With Thanksgiving come and gone, a bit of gratitude is just what the season needs. And we have plenty to be thankful for in our household. Life, family, prosperity, and at the moment we have one aspect that looms before us that we are all so grateful for, modern medicine. Continue reading
#3 lay on our bed, text book opened before her, chewing on the end of her pencil. At the edge of the bed Wife sat, waiting to see if #3 understood the lesson. #3 carefully wrote out the equation, working through the problem with more deliberation than most juries. Then she jumped up like a startled cat, hackles raised.
“Ouch, ouch,” she cried.
Early one morning, just before the sun peeked its face over the horizon, #8 pushed open our bedroom door. He sidled up to the bed, staring at his sleeping mother and began to say very softly, “Mom… Mom… Mom… Mom…” until she woke up.
At the onset of October, Wife bought three pumpkins for the older girls’ school projects. Observing the child to pumpkin ratio, you might see a few children were not carving pumpkins this year. Their grandmother also saw this fact, and could not bear any of her grandchildren missing out on the Halloween tradition. Planning to give all the children part of the season’s festivities, she bought the rest of the children pumpkins. And while she visited with her daughter, I found myself elbow deep in pumpkin guts. Continue reading
While at his grandmother’s getting babysat, #8 imparted his wisdom to his grandmother. He held up her phone to show the photo she affixed to the backside. Pointing to one of his uncles, he said, “You don’t have him anymore.”
To be clear, the uncle he referred to is still quite alive. He joined the Army and is away at training. But to a little boy, distance is the equivalent to the lack of possession.
His grandmother leaned over him chuckling. Her own experience with nine children led her to understand him with the clarity of a composer reading a symphony. “No, he’s not here anymore is he?”
#8 shook his head. He stared at the picture like an old friend.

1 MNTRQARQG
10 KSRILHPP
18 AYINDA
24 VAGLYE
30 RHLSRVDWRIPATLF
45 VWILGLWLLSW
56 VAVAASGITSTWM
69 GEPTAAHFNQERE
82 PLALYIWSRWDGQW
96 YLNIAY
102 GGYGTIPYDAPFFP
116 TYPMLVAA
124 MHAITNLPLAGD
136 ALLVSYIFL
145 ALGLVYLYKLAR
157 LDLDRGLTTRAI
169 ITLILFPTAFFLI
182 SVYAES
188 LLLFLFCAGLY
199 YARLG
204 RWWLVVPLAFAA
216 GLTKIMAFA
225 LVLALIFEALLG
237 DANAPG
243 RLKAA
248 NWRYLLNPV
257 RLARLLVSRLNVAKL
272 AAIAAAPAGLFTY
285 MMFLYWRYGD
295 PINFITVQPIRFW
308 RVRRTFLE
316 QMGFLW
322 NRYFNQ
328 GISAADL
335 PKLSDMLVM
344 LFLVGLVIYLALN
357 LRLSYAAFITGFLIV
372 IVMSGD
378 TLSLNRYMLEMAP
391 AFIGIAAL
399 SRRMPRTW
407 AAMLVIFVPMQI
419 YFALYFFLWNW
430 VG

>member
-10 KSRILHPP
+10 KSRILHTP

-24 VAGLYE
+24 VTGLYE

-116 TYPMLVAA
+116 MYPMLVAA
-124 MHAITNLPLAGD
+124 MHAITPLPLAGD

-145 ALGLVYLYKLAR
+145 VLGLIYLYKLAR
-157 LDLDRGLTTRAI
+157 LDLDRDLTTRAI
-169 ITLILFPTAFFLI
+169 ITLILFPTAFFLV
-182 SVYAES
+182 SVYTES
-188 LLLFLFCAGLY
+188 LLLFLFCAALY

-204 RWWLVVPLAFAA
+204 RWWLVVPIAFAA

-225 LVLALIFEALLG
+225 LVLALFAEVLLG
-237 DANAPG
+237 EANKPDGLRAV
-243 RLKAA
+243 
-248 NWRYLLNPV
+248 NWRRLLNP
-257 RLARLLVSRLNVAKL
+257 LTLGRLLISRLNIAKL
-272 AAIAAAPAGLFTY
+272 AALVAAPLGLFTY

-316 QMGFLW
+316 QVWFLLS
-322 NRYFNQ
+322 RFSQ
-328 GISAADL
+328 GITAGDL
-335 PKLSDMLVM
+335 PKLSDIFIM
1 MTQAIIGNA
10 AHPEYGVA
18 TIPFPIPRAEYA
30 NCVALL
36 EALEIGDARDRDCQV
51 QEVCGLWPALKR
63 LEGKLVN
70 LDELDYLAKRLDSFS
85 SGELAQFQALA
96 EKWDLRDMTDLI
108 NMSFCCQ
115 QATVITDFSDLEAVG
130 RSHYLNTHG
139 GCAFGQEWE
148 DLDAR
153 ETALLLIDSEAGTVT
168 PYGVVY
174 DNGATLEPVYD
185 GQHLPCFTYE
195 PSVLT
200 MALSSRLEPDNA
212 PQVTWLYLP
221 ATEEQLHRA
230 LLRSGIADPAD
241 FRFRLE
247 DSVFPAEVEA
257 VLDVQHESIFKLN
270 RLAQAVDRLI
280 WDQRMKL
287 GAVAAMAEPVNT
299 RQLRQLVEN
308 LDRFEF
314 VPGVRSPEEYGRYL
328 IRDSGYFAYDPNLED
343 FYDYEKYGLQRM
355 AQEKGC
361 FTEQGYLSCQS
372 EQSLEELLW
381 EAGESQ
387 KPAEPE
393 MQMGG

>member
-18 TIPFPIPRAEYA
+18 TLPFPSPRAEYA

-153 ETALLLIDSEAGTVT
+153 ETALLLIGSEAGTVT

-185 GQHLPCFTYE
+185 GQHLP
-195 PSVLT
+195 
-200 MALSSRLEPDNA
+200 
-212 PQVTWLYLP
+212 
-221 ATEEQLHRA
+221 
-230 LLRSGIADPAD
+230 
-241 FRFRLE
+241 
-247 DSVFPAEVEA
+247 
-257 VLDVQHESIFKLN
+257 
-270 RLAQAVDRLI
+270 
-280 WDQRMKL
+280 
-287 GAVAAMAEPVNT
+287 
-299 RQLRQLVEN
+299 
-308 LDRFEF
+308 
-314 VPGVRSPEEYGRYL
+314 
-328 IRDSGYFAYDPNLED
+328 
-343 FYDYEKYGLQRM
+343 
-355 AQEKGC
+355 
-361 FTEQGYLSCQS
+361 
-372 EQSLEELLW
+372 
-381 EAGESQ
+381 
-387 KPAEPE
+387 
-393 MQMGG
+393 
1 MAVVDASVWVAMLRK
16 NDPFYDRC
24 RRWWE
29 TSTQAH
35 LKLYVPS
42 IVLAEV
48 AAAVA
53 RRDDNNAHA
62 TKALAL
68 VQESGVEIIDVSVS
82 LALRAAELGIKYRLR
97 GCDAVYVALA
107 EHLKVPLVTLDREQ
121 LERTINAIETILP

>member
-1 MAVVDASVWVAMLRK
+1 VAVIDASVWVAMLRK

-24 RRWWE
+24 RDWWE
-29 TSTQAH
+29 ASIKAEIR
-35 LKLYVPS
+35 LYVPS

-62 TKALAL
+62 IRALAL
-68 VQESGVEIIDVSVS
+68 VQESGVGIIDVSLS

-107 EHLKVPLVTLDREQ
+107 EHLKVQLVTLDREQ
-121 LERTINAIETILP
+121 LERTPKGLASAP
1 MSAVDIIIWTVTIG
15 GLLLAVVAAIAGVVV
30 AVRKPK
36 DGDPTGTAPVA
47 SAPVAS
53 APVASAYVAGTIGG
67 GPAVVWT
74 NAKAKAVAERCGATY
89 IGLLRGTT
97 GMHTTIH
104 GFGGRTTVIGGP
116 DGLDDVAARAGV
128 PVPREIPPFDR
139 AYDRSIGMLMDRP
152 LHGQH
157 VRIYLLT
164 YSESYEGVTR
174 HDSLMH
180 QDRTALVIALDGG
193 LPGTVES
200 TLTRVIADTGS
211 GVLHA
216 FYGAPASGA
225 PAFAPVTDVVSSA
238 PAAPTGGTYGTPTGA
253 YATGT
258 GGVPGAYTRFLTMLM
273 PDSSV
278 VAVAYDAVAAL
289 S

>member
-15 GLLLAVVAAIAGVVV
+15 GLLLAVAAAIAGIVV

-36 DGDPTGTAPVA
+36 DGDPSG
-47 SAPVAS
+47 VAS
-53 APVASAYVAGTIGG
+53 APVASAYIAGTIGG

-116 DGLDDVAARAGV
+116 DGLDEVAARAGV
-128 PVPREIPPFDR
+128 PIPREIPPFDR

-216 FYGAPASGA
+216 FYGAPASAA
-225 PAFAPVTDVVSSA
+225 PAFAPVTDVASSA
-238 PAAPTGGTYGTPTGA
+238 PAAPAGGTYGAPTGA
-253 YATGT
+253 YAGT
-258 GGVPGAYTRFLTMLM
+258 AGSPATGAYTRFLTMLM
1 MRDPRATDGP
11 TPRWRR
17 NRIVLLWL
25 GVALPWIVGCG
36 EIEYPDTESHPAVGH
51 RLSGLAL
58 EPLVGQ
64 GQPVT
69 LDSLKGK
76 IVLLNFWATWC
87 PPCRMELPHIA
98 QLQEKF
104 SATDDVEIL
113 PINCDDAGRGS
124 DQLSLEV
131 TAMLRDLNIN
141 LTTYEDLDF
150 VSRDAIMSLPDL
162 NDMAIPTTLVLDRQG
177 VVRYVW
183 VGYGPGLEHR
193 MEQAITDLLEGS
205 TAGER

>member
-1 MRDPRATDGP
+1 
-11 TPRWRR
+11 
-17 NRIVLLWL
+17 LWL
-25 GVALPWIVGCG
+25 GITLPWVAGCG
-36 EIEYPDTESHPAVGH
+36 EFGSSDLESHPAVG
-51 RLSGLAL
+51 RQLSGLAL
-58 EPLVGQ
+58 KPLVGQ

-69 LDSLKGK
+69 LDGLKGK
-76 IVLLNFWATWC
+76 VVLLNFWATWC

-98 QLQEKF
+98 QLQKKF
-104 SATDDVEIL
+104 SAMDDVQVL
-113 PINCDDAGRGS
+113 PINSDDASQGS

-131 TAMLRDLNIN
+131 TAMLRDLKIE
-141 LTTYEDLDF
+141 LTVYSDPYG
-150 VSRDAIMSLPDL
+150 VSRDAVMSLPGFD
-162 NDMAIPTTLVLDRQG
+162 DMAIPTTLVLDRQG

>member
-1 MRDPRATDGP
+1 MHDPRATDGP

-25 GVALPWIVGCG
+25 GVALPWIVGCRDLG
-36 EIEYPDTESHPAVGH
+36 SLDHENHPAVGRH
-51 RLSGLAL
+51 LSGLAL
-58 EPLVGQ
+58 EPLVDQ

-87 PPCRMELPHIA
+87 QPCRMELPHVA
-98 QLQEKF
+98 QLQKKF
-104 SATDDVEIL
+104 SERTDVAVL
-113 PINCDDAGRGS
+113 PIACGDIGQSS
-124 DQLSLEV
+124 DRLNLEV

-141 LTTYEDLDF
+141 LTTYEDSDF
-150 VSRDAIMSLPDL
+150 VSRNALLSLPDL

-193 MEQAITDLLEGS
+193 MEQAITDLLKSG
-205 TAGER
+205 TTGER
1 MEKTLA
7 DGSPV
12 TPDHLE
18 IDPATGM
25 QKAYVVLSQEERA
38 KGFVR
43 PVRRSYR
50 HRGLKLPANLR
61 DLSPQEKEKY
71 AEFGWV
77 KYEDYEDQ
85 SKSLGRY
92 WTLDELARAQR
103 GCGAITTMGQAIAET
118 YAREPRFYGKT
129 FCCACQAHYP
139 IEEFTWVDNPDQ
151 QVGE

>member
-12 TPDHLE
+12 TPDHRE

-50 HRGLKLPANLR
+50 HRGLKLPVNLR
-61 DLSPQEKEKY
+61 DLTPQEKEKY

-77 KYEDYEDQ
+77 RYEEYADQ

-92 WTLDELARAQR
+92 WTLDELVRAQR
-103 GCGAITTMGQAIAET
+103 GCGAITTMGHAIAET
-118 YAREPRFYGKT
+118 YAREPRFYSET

“Do you remember him very much?”
He nodded, a wide tooth grin breaking his face like a river through a desert. “Yeah,” he laughed, squinting up at her. “He played.”
And that much is as true as gospel. Before my brother enlisted, he was one of the ringleaders to start games with our children. Whether they were battling out a spirited game of “Bang-Bang-You’re-Dead,” or skulking outside playing “Hide-N-Seek,” the games were always led by their uncles. And before they started to go off for their own careers, all four uncles were engaged in the games outside.
Now that one uncle had joined the Army, another in the Navy, and the third working full time, our children’s game leaders are greatly diminished. However, that does not mean they forget them. Though #8 was only three when his uncle enlisted in the Army, he knew his uncle.
He played with him.
One thing Wife and I admired, but never thought to attain, was a traditional Catholic parochial school. And then, through the encouragement and hard work of a special parish priest, we were given the opportunity to enroll the children in a Catholic school. If you had seen Wife’s face when we found out, you would have thought the skies had opened up and the Second Coming was at hand.
Laundry has always seemed an uphill battle. As soon as the washing machines shut off and the dryers finish their cycle, more dirty clothes inexplicably appear out of thin air. Of course, no one seems to know who dirtied their clothes. Almost as if little people paw into the children’s drawers and pranced outside in them during the night.
We have had a little mystery in our house lately. Specifically in the front bathroom. The lid on the toilet water tank had been moving. Not when anyone was there to witness. No, it simply would be askew when someone came in. It might shift left or right. And on one occasion, it fell side long into the water tank.
Wife and I took the children to the zoo, joined by my parents and most of my brothers and sisters. All together, we made up a party of nineteen. Not the biggest party the zoo had seen, I’m sure, but large enough for us. We traversed the San Diego Safari Park like a pack of escaped monkeys, jabbering and pointing, with small children hanging from our backs. Continue reading
“You betta’ hurry and get in bed, or you’re gonna miss the story!” was shouted down the hall at a retreating #7, who rushed to change into cooler pajamas.